2013 was a tough year. Beyond losing her job and facing food insecurity for the first time in her life, Emily lost her mom. Her second daughter was born that year with eczema and such severe reflux that she required specialized medical care and was failing to thrive.

To make ends meet, her husband asked her to enroll in WIC a supplemental nutrition program for women, infants, and children. When Emily spoke with WIC, they referred her to a local food bank. She stood in line for hours waiting for her turn. She watched people exit with loaded bags of food. When it was finally her turn, the only safe foods for her family were 2 potatoes and a jar of salsa. When she asked the pantry manager if they had non-dairy milk, the woman shrugged, “well you got something.”

It’s a tenuous existence when a pantry can’t supply allergen-friendly alternatives to staples like Mac & Cheese and peanut butter, and you can’t afford the alternatives. “A can of beans isn’t a replacement for peanut butter, despite what nutritional labelling says.” Emily thought to herself, “I can’t be the only one struggling like this.”

The Food Equality Initiative was born out of Emily’s lived experience, out of her family’s perfect storm of need.

“Change happens at the local level in our communities, one day at a time.”

Emily scoured research to try and understand what academics were saying about what she was living. “Does anyone study this?” she wondered. There was virtually no data on the demographic distribution of food allergy, or literature on the impact of food allergies on families in need. She knew it would be hard to gain policy maker support to make systemic changes without data.

She worked to build a coalition around WIC to fill the hole. At some point she realized it took 20 years for WIC to add soy milk to the program and the offering was only reviewed every 10 years. She thought, “I can’t wait for the federal government. I have to do something.”

She decided to start a direct services approach and began building long term partnerships with researchers for data that could eventually drive policy changes.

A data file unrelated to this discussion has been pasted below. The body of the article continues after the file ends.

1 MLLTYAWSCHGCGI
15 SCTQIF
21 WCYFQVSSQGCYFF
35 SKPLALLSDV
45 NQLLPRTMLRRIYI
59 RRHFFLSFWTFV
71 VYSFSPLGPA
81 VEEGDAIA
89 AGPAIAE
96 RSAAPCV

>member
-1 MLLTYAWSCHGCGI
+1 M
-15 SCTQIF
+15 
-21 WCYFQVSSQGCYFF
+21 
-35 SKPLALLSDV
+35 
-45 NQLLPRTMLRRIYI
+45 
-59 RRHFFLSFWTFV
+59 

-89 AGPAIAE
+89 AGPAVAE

“When food avoidance is the standard of care, delivering medically required food is the treatment — we meet an unmet medical need.”

Emily opened the first allergen-friendly, gluten-free pantry in Kansas City in April 2015. She used a ‘pantry within a pantry’ approach and negotiated training and support for pantry staff and volunteers. She developed relationships with brands that would allow them to purchase allergen-friendly foods at the lowest prices and built relationships with hospitals to refer people.

Over time she was able to open several more embedded allergen-friendly pantries, always trying to figure out the best way to serve families. They tested vouchers for in-store product redemption. They tested online ordering for delivery.

The online ordering model held the most promise. “It was hard to scale our ‘pantry within a pantry’ model to serve clients outside the Kansas City region,” she reflects, adding that “ in an odd way, Covid was a bit of a blessing in disguise.” The pandemic accelerated FEI’s move to a direct door-to-door model that’s fully scalable. FEI families can now order food at an online marketplace that’s delivered via UPS. With online ordering, FEI has significantly expanded their capacity to serve clients outside of the Kansas City area.

“I have experienced hunger personally and know the despair of not being able to access the food you need to make the hunger go away.”

The FEI Team — small but mighty

FEI operates with 5 employees and a host of volunteers who serve on committees. The numbers of families helped ebb and flow — Dad gets a promotion and suddenly they don’t need services anymore; Mom loses her job and now they do.